Saturday, July 5, 2014

Boehner's grandstand play

According to the Second Supplemented Edition of the Dictionary of American Slang, the word "grandstand" is defined as an adjective to mean "showy; done mainly for exhibition; to show off; to impress spectators by performing in a needlessly spectacular way." The Dictionary notes that "none of the above are as common as the term 'grandstand play'. . . ."--which is in turn defined as "any action, speech, or device used to gain sympathy or admiration." The clear implication is that these terms imply a lack of seriousness in conduct which is for ulterior purposes.

Here's why Obama told Boehner to go ahead and "sue me!"

Fight, Don’t Sue

Terry Eastland (Executive Editor, The Weekly Standard)

July 14, 2014, Vol. 19, No. 41


On a wide range of matters, including health care, energy, immigration, foreign policy, and education, says House speaker John Boehner, President Obama has ignored some statutes completely, selectively enforced others, and at times created laws of his own, thus failing to “take care that the laws be faithfully executed,” as Article II of the Constitution requires of a president. Indeed, by his “aggressive unilateralism,” as Boehner puts it, Obama has shifted the “balance of power” in favor of the presidency at the expense of Congress, the body that under the Constitution is responsible for making the laws.

This shift, occurring “decisively and dangerously,” says Boehner, violates a basic structural principle of the Constitution—the separation of powers. Now Boehner has announced what he plans to do about it: in a word, sue. That is, have his chamber sue the president for failing to take care that the laws are faithfully executed.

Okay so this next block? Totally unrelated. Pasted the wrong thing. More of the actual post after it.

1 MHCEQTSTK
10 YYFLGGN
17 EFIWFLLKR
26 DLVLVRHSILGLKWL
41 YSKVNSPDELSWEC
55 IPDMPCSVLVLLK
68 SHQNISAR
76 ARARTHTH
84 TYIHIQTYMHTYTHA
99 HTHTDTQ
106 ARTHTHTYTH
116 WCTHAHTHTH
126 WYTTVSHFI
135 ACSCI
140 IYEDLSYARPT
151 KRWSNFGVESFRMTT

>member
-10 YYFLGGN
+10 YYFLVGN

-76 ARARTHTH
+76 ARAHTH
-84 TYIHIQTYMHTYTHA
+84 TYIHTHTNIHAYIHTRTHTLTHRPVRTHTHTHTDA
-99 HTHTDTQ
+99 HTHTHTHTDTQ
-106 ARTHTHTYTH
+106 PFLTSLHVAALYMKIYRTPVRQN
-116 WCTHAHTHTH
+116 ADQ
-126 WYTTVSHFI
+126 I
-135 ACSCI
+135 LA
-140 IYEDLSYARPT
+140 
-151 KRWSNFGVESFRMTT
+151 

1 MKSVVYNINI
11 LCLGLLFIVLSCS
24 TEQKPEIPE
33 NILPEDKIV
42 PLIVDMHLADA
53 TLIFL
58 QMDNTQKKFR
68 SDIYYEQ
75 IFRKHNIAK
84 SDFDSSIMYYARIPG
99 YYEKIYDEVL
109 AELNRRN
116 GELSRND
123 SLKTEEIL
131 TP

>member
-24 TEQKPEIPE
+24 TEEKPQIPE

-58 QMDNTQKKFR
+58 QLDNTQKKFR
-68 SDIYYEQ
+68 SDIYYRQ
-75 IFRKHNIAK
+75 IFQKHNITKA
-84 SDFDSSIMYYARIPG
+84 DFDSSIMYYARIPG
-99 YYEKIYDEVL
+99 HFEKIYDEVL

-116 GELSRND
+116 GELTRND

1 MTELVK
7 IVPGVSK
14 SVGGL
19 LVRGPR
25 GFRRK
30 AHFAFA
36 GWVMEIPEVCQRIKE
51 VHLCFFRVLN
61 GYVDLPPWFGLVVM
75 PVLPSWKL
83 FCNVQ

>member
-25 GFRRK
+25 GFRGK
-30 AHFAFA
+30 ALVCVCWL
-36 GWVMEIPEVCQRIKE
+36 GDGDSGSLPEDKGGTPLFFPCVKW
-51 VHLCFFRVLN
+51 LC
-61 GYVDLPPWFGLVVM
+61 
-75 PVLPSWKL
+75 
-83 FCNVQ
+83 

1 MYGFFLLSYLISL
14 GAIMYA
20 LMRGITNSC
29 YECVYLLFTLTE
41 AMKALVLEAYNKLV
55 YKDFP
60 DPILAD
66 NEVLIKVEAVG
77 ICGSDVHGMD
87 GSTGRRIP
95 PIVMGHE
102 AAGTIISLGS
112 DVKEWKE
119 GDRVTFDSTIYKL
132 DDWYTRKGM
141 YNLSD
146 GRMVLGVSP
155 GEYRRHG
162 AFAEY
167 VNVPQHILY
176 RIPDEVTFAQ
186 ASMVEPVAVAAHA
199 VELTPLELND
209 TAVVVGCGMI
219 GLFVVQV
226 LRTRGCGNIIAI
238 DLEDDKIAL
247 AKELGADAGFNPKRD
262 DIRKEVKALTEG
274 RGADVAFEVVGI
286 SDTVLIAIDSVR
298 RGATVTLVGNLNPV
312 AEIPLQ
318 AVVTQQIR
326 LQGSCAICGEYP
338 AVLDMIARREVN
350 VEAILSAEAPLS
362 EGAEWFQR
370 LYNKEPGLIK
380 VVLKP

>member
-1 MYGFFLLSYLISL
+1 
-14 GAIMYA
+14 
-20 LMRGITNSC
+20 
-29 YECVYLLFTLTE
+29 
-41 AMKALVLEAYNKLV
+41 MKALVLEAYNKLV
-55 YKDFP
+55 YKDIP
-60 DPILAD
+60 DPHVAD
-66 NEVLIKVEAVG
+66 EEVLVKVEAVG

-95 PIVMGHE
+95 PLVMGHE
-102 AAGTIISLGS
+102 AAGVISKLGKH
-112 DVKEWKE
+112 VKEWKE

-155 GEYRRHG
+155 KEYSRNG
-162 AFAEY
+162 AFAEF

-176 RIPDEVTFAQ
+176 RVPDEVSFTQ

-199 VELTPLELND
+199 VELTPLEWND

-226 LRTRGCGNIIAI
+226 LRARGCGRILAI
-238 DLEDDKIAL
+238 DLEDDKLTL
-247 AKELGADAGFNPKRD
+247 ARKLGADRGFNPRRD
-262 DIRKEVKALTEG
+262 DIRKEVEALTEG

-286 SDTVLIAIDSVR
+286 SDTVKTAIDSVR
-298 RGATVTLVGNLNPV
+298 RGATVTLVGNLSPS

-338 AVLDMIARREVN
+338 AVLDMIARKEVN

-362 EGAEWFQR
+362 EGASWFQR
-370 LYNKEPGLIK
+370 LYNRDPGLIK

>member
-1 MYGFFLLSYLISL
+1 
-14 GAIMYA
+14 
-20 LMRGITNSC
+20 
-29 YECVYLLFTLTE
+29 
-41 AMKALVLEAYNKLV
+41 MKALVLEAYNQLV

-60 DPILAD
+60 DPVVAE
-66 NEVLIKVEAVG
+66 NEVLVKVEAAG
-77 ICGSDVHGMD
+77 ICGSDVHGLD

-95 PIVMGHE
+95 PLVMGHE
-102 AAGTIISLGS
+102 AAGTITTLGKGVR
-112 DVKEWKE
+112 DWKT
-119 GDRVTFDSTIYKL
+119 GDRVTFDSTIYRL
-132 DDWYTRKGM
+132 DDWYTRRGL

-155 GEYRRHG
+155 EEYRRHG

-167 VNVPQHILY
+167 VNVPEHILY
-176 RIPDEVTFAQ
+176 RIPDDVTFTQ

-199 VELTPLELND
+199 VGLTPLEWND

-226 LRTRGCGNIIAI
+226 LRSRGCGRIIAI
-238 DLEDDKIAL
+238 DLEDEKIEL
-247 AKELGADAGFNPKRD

Boehner is right to complain about Obama’s serial executive power abuses. But litigating the take-care clause is an idea that the speaker should reconsider.

From the beginning of the republic to the present, only people whose concrete, personal interests have been damaged by an alleged failure to faithfully execute the laws have been accorded “standing” to have their cases heard in a federal courtroom. Boehner wants standing conferred on the House if its powers are impaired by some alleged failure on the part of a president to faithfully execute the laws. Toward that end, Boehner aims to limit the situations in which the House would sue to those in which no private party is challenging the alleged failure to execute the laws; a majority of the House votes to authorize the suit, thus demonstrating the “institutional” injury; no legislative remedy is available; and the only recourse is the courts.

Boehner has not specified which of the president’s executive actions the House will challenge first in its effort to sell the courts on institutional standing. But if Boehner and his House colleagues succeed in persuading the judiciary to open this door to judicial review, even by a crack, it is likely over time to be opened further, even to the point that the president is granted standing to bring separation-of-powers lawsuits against Congress.

Last year Justice Scalia had occasion to address that prospect. “If Congress can sue the Executive for the erroneous application of the law that ‘injures’ its power to legislate,” he said, “surely the Executive can sue Congress for its erroneous adoption of an unconstitutional law that ‘injures’ the Executive’s power to administer—or perhaps for its protracted failure to act on one of his nominations.” Scalia added, “The opportunities for dragging the courts into disputes hitherto left for political resolution are endless.”

Government by judiciary is not exactly what the Framers had in mind. And it would be ironic indeed if conservatives, who once routinely defended standing as a key doctrine of the separation of powers, now initiated a process that wound up significantly enlarging the role of the judiciary in the structural aspects of government.

Memo to Speaker John Boehner: Be careful what you seek.